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a congrats we sold the company party. wait til my wife's phone hears about this. [ cellphone vibrating ] [ female announcer ] with cisco at the center, working together has never worked so well. [ female announcer ] with cisco at the center, [ female announcer ] some people like to pretend a flood could never happen to them. and that their homeowners insurance protects them. [ thunder crashes ] it doesn't. stop pretending. only flood insurance covers floods. ♪ visit floodsmart.gov/pretend to learn your risk.
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. you know, for years, i have been talking about the dangers of obesity. and believe it or not, today i have good news to report.
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philadelphia has been on the front line of this epidemic, but also recently turned the tide. and childhood obesity is in fact going down. the question is, how did they do it? well, a big part of the answer is right on the corner, the corner store. philadelphia is known for food, after all, known for the philadelphia cheese steak. after all, it is one of the most overweight cities in the country. and especially in a city where poverty and violence are also high, so it is not easily done. >> patients and doctors, they're saying you need to eat more healthy, and be more physical. >> reporter: when talking about the issues of overweight and obesity in this country, people point their fingers in lots of different directions. but here in philadelphia, a lot of fingers get pointed at stores like this, the corner store or the bodega. this is where they say battles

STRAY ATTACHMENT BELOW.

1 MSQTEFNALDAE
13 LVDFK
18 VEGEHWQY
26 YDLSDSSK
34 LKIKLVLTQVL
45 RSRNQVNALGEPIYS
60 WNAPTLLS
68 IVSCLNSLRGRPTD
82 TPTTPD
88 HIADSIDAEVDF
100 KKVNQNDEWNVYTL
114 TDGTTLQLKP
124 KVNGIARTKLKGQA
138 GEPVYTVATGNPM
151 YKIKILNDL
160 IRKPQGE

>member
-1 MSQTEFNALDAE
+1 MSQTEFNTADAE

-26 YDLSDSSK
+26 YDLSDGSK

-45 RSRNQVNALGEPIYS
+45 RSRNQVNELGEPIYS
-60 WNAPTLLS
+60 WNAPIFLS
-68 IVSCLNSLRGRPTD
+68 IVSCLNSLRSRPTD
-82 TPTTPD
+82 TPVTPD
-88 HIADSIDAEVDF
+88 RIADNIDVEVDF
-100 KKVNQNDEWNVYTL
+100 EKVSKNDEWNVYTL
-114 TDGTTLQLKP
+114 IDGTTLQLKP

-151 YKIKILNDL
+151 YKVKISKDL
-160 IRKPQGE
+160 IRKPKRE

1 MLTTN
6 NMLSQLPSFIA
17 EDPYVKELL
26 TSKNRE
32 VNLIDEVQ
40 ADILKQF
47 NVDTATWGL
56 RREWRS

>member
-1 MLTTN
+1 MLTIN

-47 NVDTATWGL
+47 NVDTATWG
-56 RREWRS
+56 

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can be lost and won. inter this nonprofit group, and the food trust. in philadelphia, i mean, is this the front line? >> this is the front line, children were receiving the majority of their calories every single day at corner stores like this. >> reporter: to the tune of several hundred calories a day. so they approached the local store owners, and urged them to replace some of the junk foods with healthier items. before you had this, what did the kids buy after school? >> chips and soda, cakes. >> reporter: that stuff is still here, but now they also carry both fruits and fresh vegetables. and both the store owners and customers are eating it up. how about this? is it a money-losing proposition. so you have the store, you have to get it fresh.